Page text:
To determine whether a decline in cued recall is observable in the preclinical stage of Alzheimer disease (AD) in clinically normal older adults with elevated β-amyloid (Aβ) burden on PET imaging.Methods:
Clinically normal older adults underwent baseline neuroimaging (PET to assess Aβ+/− status and MRI) and annual neuropsychological testing. Cox proportional hazards models were used to assess the relative risk of cued memory decline (drop of 1, 2, 3, or 4 points on the total score of the Free and Cued Selective Reminding Test) in relation to neuroimaging measures, functional status, age, sex, and education.Results:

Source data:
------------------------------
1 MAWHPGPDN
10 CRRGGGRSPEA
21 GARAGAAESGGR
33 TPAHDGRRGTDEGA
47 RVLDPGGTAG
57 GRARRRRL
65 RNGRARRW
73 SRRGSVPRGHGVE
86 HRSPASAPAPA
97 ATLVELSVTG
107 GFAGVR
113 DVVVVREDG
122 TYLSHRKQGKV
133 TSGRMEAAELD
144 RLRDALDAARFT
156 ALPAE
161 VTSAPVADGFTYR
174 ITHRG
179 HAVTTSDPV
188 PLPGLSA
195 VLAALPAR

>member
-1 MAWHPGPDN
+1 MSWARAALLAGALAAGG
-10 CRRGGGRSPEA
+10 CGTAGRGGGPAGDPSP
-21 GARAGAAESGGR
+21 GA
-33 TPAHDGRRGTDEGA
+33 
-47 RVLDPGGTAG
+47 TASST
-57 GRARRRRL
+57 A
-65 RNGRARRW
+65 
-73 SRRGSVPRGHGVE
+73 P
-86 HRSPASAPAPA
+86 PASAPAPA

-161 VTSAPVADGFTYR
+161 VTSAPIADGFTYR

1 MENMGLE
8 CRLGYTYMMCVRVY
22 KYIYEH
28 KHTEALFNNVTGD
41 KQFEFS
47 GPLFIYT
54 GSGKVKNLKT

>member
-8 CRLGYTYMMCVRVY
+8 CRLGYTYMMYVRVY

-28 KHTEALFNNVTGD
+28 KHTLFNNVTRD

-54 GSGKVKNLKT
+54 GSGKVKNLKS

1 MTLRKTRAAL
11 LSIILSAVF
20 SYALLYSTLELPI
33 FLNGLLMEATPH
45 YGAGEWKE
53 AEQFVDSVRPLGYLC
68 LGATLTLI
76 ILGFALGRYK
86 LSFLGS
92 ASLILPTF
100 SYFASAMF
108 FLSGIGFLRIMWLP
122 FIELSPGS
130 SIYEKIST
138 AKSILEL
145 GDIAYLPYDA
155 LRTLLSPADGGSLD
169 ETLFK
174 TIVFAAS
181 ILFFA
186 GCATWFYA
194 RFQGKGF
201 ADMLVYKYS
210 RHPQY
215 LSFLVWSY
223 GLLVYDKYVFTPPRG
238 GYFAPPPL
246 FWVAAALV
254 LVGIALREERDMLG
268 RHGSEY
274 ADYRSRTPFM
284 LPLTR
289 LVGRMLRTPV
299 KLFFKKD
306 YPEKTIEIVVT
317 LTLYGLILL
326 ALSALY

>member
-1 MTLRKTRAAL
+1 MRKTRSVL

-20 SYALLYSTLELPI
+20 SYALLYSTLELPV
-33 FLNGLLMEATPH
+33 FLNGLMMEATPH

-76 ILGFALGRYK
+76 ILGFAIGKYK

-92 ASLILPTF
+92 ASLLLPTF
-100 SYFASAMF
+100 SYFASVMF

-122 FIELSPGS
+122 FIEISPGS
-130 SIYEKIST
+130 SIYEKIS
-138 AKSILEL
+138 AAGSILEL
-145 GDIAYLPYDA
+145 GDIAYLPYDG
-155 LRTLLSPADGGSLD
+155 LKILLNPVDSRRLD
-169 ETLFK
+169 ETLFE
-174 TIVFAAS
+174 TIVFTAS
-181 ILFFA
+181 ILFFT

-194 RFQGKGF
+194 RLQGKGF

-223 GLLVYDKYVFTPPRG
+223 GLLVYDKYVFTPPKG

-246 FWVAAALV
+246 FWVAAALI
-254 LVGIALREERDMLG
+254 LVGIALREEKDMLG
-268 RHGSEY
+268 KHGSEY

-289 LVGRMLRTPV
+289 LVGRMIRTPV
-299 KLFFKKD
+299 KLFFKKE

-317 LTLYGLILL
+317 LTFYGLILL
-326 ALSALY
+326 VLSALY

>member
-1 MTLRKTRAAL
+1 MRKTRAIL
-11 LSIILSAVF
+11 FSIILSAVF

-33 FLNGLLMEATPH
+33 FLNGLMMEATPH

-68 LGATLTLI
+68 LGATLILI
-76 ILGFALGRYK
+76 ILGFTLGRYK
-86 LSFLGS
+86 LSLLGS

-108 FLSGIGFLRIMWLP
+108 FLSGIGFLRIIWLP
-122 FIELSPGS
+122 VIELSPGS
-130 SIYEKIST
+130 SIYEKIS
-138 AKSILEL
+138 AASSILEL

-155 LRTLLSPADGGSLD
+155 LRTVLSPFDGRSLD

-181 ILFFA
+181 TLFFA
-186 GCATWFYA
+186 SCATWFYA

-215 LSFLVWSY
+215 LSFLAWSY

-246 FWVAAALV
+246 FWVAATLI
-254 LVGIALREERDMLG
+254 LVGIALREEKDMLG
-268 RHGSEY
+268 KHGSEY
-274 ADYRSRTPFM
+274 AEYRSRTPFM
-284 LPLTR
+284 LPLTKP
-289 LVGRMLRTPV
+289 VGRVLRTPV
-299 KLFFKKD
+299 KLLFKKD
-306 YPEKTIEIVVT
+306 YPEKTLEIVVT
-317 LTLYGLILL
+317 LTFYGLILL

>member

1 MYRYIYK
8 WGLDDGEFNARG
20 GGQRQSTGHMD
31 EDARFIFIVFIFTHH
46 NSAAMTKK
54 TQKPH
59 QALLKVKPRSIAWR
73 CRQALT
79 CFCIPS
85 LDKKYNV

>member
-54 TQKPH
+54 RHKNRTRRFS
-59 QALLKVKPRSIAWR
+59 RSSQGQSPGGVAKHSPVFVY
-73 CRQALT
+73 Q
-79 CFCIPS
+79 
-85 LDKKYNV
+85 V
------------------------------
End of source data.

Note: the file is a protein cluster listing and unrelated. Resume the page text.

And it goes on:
A total of 276 older adults (Clinical Dementia Rating = 0, mean Mini-Mental State Examination score = 29 ± 1.06) were followed up for a mean of 3.6 ± 1.2 years. Despite the infrequency of cued memory decline (only 19% of participants scored ≤46/48 in total recall by year 3), Aβ+ participants were 3.55 times (95% confidence interval = 1.77–7.12) more likely to exhibit decline in total recall (≤46/48) compared with their Aβ− peers. Furthermore, Aβ+ participants who scored ≤46/48 had smaller hippocampal volumes (t = 3.37, p = 0.001) and evidence of early functional decline, i.e., greater risk of progression to global Clinical Dementia Rating of 0.5 (χ2 = 14.30, p < 0.001), compared with their Aβ+ peers with intact total recall.Conclusions:
Cued memory decline in healthy older adults may be particularly indicative of Aβ-related decline during the preclinical stage of AD and useful for identifying Aβ+ clinically normal individuals at greatest risk of short-term clinical progression.